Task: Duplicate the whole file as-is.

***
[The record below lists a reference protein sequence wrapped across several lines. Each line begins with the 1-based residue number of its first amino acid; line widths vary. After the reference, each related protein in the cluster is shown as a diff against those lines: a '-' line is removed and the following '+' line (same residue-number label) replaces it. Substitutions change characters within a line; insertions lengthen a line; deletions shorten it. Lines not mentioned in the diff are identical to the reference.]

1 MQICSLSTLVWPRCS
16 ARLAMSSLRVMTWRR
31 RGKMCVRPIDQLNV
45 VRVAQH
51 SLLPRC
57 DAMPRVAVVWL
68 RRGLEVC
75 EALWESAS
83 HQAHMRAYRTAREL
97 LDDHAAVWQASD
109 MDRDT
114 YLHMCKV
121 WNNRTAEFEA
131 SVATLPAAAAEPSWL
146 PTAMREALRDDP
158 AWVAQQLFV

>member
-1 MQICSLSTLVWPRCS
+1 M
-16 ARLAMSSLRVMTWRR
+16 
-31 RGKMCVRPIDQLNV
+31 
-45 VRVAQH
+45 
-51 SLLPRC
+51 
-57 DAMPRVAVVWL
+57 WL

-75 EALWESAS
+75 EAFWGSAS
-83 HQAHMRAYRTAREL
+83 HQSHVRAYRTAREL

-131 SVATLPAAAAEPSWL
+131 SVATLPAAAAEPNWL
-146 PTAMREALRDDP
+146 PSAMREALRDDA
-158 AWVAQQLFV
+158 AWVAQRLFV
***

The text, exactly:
[The record below lists a reference protein sequence wrapped across several lines. Each line begins with the 1-based residue number of its first amino acid; line widths vary. After the reference, each related protein in the cluster is shown as a diff against those lines: a '-' line is removed and the following '+' line (same residue-number label) replaces it. Substitutions change characters within a line; insertions lengthen a line; deletions shorten it. Lines not mentioned in the diff are identical to the reference.]

1 MQICSLSTLVWPRCS
16 ARLAMSSLRVMTWRR
31 RGKMCVRPIDQLNV
45 VRVAQH
51 SLLPRC
57 DAMPRVAVVWL
68 RRGLEVC
75 EALWESAS
83 HQAHMRAYRTAREL
97 LDDHAAVWQASD
109 MDRDT
114 YLHMCKV
121 WNNRTAEFEA
131 SVATLPAAAAEPSWL
146 PTAMREALRDDP
158 AWVAQQLFV

>member
-1 MQICSLSTLVWPRCS
+1 M
-16 ARLAMSSLRVMTWRR
+16 
-31 RGKMCVRPIDQLNV
+31 
-45 VRVAQH
+45 
-51 SLLPRC
+51 
-57 DAMPRVAVVWL
+57 WL

-75 EALWESAS
+75 EAFWGSAS
-83 HQAHMRAYRTAREL
+83 HQSHVRAYRTAREL

-131 SVATLPAAAAEPSWL
+131 SVATLPAAAAEPNWL
-146 PTAMREALRDDP
+146 PSAMREALRDDA
-158 AWVAQQLFV
+158 AWVAQRLFV